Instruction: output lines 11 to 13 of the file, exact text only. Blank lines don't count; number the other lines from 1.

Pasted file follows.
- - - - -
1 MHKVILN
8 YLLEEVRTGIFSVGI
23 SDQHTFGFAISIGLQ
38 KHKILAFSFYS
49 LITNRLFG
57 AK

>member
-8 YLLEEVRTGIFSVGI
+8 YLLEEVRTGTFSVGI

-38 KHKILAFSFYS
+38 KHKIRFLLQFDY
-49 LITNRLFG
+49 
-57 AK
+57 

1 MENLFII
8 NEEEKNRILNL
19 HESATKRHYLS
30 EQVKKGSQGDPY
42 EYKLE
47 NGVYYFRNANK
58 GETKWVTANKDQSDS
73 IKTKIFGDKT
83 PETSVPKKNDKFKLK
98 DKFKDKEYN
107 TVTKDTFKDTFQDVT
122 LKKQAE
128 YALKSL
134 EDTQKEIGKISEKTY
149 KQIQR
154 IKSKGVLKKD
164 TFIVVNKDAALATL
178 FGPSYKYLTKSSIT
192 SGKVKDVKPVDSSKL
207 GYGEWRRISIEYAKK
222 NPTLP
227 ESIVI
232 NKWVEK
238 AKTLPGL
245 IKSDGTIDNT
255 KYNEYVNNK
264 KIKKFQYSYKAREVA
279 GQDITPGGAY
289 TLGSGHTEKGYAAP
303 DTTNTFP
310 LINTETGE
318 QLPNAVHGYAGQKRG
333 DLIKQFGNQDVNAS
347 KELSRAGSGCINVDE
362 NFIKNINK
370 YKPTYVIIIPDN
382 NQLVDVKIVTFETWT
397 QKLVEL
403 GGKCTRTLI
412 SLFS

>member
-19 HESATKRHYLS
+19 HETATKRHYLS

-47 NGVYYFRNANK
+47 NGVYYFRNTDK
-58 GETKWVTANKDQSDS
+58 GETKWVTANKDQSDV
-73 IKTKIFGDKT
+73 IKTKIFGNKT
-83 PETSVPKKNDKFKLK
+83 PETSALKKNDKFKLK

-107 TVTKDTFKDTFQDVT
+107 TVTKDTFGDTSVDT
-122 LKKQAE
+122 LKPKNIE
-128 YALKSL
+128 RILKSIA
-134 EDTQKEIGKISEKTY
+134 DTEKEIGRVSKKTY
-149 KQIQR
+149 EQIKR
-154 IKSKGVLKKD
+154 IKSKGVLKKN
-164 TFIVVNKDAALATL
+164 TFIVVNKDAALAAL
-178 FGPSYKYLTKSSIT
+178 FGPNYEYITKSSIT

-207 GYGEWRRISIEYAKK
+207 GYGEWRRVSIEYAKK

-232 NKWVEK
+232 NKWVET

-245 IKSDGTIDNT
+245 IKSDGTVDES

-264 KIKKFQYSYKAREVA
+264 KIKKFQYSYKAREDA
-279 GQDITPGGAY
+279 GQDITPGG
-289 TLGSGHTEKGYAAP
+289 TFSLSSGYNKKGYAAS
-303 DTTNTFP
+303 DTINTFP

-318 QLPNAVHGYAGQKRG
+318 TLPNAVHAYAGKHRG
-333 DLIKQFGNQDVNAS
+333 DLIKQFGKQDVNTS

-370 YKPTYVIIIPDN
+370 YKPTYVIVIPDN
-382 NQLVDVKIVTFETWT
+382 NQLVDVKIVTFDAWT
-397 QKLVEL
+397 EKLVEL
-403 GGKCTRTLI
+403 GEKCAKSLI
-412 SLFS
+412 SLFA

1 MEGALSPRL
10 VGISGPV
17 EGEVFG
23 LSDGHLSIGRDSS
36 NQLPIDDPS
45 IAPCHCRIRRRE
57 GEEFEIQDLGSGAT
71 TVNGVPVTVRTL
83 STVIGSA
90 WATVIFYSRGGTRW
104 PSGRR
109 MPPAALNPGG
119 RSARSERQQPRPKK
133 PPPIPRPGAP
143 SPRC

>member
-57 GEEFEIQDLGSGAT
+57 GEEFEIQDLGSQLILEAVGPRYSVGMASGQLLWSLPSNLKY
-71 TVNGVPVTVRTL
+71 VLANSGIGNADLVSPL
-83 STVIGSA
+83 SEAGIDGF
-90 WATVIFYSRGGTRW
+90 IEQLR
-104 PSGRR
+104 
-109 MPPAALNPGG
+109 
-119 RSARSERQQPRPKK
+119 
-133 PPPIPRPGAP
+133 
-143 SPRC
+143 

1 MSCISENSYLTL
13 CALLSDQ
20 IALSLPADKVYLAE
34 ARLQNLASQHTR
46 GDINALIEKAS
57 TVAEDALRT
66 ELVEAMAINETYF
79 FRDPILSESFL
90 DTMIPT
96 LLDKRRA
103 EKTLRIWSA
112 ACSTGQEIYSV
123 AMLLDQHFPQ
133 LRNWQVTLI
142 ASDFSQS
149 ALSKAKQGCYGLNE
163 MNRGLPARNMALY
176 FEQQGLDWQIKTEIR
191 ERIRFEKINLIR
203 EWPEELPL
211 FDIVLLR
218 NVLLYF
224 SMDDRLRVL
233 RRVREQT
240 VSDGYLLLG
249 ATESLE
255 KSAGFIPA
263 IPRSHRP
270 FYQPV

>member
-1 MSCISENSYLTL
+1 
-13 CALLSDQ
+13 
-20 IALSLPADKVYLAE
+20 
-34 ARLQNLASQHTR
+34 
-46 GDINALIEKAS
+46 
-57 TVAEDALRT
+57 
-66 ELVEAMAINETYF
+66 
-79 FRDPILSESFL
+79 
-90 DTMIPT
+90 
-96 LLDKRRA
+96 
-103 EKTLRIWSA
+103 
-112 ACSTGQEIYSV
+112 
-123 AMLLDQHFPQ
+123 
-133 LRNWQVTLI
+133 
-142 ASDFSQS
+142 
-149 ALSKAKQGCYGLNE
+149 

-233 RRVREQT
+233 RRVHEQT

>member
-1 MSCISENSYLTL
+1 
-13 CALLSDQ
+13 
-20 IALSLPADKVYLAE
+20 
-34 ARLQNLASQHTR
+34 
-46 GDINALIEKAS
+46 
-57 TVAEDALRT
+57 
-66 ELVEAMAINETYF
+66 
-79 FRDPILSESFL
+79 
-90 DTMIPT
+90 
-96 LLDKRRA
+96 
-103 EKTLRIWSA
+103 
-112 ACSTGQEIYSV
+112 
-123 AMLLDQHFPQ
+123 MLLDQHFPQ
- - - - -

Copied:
+38 KHKIRFLLQFDY
-49 LITNRLFG
+49 